In all, 1,423 participants entered level 2. Of these, we excluded 39 participants who had a suicide item score of 3 or a missing score at entry to level 1, 16 with a score of 3 at entry to level 2, and 128 who failed to return for a postbaseline visit at level 2; this yielded 1,240 subjects in the at-risk cohort. Of these at-risk subjects, 102 (8.2%) experienced emergence (n=94; 7.6%) or worsening (n=8; 0.6%) during next-step treatment—75/1,118 (6.7%) of those without emergence or worsening at level 1 and 27/121 (22.3%) of those with emergence or worsening at level 1 (χ21 = 35.3; P < .001).

In logistic regression, the crude odds ratio (OR) for emergence or worsening at level 2, based on level 1, was 4.00 (95% CI, 2.45–6.51); adjusted for age, ethnicity, sex, care setting, lifetime suicide attempts, and baseline depression severity (Table 1), the OR was 2.95 (95% CI, 1.76–4.96).

Table 1
Adjusted Regression Model for Emergence or Worsening of Suicidal Thoughts or Behaviors With Next-Step Treatment

A sensitivity analysis with the clinician-rated QIDS-C confirmed that the association between emergence or worsening of suicidal thoughts with subsequent treatments was robust and was not limited to self-reported outcomes: emergence or worsening was observed among 88/1,113 (7.9%) of individuals without prior experience of this phenomenon and 21/127 (16.5%) with prior experience of this phenomenon (χ21 = 10.6; P=.001). In simple logistic regression, the OR was 2.31 (95% CI, 1.38–3.87); in an adjusted model, the OR was 1.92 (95% CI, 1.11–3.32).

Finally, we examined incidence of emergence or worsening at level 2 by treatment strategy, focusing on those who experienced emergence or worsening at level 1: switch, augmentation, or cognitive therapy (either alone or in combination with citalopram). Emergence or worsening in suicidal thoughts occurred in 1/11 (9%) receiving cognitive therapy, 11/51 (22%) of those receiving pharmacologic augmentation, and 15/59 (25%) receiving switch to bupropion, venlafaxine, or sertraline (Fisher exact P=.586). When analysis was restricted to the antidepressant switch arms, incidence was numerically but not statistically greater in the non-serotonergic (bupropion) arm—7/20 (35%) versus 4/21 (19%) for sertraline and 4/18 (22%) for venlafaxine (Fisher exact P=.489). In light of the modest group sizes and absence of true randomization between switch and augmentation, or cognitive therapy, these values must be interpreted with extreme caution.


In this analysis of data from more than 1,200 depressed outpatients receiving at least 2 sequential antidepressant treatments in the STAR*D study, we find that emergence or worsening of suicidal thoughts or behaviors with next-step treatment is not uncommon and is strongly associated with having experienced that phenomenon with initial citalopram treatment. Among those individuals with emergence or worsening during initial citalopram treatment, incidences were broadly similar across next-step treatment strategies, but may be diminished among those receiving cognitive-behavioral therapy. Consistent with prior reports15 and with level 1 ofSTAR*D,3 we also identify elevated risk associated with history of suicide attempt.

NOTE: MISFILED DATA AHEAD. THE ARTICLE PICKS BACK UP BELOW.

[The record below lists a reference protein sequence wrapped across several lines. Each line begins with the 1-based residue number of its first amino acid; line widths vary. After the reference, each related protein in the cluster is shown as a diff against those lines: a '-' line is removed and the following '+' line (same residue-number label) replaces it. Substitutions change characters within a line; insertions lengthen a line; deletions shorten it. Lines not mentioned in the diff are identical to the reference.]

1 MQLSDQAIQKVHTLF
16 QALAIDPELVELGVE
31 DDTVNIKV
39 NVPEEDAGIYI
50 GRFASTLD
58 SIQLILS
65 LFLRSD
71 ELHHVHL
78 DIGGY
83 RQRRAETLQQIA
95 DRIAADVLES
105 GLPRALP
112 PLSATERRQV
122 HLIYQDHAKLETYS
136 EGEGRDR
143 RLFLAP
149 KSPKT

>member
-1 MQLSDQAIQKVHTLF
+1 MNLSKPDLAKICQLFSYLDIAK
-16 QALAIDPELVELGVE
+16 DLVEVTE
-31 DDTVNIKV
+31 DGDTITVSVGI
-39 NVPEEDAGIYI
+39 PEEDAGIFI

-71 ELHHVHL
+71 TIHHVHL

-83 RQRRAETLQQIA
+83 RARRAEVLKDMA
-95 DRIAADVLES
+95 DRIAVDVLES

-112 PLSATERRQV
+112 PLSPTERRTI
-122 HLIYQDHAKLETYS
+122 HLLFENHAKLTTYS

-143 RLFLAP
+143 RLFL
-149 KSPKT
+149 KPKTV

A key question for clinicians who observe the emergence of suicidal thoughts or behaviors during initial antidepressant treatment is, “What is the appropriate next step?” Previous reports suggest that many individuals who experience this initial emergence or worsening will nonetheless go on to improve with the initial antidepressant.3,4 Still, for those who do not, a treatment change is typically considered. Our results suggest that 1 in 5 of these individuals will have a similar experience with the next treatment, indicating that risk for emergence or worsening of suicidal thinking is greater for those who experience this phenomenon initially. Thus, such patients merit closer follow-up in subsequent treatment steps, as they remain at elevated risk. We note, however, that the majority of individuals who experienced this symptom at initial treatment did not reexperience it with next-step treatment, while a majority of individuals experiencing this symptom with next-step treatment had not had this symptom with initial treatment.

In light of small sample size and treatment assignment that was not fully randomized, comparisons of next-step treatments must be considered in purely descriptive terms. Whether next-step treatment selection should be influenced by initial emergence or worsening of suicidal thoughts or behaviors merits further investigation; our results may be helpful in generating hypotheses about interventions with greater or lesser risk.